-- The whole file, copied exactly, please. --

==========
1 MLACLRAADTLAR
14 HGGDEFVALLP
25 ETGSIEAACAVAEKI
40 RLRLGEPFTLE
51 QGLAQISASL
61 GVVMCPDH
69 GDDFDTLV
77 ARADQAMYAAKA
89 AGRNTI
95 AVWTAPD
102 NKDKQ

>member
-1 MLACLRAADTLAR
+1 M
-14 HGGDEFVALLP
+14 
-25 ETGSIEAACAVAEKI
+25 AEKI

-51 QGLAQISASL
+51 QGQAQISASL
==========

1 MLACLRAADTLAR
14 HGGDEFVALLP
25 ETGSIEAACAVAEKI
40 RLRLGEPFTLE
51 QGLAQISASL
61 GVVMCPDH
69 GDDFDTLV
77 ARADQAMYAAKA
89 AGRNTI
95 AVWTAPD
102 NKDKQ

>member
-1 MLACLRAADTLAR
+1 M
-14 HGGDEFVALLP
+14 
-25 ETGSIEAACAVAEKI
+25 AEKI

-51 QGLAQISASL
+51 QGQAQISASL